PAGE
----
On Wednesday, a federal judge in the Central District of California dismissed Humana Pharmacy Inc.’s motion to dismiss a putative class action suit alleging the company illegally recorded telephone calls with customers, finding that the California Invasion of Privacy Act (“CIPA”) does not exempt quality assurance recordings.
In its motion to dismiss, Humana argued that CIPA exempts “service observing,” or a business’s recording of calls between its employees and customers for quality assurance purposes. Judge Josephine Staton Tucker rejected Humana’s interpretation of the statute and further found that plaintiff’s complaint did not allege that Humana recorded the call for service observing purposes, refusing to read such purpose into the allegations.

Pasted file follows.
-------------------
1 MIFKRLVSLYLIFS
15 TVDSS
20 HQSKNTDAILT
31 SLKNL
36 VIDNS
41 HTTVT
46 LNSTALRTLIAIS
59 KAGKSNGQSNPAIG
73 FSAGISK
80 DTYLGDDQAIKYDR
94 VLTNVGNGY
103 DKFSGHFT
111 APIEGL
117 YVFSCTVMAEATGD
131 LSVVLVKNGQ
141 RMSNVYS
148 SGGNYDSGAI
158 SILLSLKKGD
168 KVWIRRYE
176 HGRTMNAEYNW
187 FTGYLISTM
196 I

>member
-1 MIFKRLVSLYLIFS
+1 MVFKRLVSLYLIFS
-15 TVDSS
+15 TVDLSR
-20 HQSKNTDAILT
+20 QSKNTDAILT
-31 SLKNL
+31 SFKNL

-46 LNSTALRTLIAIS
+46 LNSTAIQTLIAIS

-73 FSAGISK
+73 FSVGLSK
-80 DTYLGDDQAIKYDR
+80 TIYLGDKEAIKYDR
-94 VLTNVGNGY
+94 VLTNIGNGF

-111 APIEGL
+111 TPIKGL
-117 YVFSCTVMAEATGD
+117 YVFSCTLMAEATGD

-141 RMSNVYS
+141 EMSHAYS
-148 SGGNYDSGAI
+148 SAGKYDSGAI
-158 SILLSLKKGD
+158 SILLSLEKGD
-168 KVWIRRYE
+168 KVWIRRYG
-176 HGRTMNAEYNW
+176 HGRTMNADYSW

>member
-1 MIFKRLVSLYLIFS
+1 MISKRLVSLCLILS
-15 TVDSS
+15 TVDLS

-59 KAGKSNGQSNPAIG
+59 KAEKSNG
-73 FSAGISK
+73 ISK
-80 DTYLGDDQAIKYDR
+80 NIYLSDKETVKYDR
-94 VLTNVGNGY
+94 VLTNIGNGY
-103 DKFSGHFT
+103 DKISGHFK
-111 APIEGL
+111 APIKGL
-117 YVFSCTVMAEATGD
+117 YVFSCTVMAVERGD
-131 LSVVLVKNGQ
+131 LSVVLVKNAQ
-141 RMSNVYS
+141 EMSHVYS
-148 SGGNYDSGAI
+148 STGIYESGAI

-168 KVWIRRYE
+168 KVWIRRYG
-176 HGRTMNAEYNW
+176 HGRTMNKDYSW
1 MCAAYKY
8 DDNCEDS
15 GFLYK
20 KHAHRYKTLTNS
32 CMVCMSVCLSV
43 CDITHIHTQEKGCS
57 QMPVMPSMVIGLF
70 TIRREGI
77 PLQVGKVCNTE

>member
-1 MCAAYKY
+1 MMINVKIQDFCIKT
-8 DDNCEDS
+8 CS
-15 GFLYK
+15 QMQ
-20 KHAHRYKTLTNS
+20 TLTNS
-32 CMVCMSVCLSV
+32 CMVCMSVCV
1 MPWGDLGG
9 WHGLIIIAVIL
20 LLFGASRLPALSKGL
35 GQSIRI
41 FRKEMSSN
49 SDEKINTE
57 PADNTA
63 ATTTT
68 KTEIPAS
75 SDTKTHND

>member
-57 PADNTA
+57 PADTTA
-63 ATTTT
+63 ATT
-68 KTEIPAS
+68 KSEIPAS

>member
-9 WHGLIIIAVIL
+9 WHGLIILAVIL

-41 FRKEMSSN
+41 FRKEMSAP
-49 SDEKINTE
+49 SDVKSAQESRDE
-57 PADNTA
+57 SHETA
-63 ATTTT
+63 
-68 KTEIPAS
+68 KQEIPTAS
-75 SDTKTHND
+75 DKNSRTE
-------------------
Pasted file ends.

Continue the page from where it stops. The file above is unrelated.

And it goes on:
The court also rejected Humana’s contention that plaintiff’s complaint failed to allege that the company did not provide proper notice to him at the outset that the call was being recorded. The court held that plaintiff’s allegation that he was not warned “at any point during the telephone conversation” was sufficient at the pleadings stage, but acknowledged that the issue could be raised again in a motion for summary judgment.